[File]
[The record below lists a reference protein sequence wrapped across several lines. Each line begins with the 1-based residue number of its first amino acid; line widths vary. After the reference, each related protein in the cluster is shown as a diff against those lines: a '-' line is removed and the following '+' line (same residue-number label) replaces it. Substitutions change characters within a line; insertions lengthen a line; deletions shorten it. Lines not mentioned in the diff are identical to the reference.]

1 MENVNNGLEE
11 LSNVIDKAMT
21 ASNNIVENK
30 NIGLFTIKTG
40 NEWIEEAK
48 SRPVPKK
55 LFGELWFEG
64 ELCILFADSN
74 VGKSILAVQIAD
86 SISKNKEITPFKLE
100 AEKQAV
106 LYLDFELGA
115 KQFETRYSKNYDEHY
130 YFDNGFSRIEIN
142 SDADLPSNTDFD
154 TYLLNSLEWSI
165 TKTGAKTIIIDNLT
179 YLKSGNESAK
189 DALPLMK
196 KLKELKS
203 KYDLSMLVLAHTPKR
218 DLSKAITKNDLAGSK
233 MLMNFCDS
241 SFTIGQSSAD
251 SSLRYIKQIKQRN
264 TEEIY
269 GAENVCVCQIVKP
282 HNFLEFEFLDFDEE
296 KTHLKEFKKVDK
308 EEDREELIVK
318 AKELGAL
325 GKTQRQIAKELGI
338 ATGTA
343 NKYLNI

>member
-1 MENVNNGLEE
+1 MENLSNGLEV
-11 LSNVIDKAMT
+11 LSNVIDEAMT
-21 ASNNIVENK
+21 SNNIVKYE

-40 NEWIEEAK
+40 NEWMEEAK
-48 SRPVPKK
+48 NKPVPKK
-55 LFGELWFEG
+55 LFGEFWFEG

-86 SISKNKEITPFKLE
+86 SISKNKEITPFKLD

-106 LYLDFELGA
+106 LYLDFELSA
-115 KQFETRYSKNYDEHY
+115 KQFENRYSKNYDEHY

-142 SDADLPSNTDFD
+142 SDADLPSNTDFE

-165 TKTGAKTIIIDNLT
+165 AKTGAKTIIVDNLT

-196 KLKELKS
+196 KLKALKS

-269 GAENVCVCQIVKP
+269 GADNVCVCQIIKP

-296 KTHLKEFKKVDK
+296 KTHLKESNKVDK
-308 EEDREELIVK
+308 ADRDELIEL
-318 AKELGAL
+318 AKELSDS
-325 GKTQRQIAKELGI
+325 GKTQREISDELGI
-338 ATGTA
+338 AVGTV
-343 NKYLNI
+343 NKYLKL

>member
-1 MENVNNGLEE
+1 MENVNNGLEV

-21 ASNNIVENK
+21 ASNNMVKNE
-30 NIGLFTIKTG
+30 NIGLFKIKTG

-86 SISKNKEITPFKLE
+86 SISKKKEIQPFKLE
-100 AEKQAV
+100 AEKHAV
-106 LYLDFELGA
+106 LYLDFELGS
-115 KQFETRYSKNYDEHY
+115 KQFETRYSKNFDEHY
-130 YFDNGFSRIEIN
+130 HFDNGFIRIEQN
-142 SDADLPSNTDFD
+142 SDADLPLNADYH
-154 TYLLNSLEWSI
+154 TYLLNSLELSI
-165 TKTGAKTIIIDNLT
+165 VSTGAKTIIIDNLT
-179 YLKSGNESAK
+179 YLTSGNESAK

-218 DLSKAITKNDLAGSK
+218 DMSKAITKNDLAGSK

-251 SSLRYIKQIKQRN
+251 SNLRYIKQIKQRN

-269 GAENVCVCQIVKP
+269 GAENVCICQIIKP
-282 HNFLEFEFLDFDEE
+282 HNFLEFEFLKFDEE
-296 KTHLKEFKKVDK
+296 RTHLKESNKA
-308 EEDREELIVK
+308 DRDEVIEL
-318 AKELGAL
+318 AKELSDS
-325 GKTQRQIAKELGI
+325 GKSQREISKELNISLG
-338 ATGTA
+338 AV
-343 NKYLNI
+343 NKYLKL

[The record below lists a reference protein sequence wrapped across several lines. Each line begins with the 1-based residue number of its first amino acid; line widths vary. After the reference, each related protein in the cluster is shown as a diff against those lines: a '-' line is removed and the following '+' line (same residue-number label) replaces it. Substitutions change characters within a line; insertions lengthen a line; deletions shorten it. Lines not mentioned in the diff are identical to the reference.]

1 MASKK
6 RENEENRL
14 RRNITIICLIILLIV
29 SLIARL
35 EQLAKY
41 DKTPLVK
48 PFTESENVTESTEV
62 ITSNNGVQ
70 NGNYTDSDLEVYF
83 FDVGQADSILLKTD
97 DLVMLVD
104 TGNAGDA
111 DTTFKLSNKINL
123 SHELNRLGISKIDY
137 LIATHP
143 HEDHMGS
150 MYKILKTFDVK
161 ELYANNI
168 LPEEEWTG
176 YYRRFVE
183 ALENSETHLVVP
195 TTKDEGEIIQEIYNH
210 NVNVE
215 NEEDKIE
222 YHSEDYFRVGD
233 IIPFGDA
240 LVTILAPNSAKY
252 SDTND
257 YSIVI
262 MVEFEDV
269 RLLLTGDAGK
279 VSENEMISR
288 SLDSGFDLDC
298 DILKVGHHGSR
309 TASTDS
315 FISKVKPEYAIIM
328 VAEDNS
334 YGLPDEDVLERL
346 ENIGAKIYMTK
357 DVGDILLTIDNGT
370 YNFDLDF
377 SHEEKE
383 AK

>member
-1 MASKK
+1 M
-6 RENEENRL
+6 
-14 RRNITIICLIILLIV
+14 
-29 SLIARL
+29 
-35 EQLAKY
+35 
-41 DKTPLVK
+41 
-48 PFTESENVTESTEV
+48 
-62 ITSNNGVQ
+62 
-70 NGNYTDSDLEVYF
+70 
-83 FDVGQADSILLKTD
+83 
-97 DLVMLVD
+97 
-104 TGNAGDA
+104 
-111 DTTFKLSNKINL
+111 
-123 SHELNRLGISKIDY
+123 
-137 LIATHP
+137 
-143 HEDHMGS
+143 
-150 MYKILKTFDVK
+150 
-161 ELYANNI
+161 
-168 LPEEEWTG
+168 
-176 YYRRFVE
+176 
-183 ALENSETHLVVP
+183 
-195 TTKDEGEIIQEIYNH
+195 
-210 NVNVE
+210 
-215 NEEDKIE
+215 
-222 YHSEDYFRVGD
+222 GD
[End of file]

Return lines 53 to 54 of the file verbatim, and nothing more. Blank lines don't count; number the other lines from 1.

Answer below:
-115 KQFETRYSKNYDEHY
+115 KQFENRYSKNYDEHY